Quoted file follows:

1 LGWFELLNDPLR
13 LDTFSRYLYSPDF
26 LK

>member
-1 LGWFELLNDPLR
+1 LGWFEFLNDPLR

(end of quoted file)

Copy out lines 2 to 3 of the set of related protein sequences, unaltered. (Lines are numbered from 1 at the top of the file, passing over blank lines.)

13 LDTFSRYLYSPDF
26 LK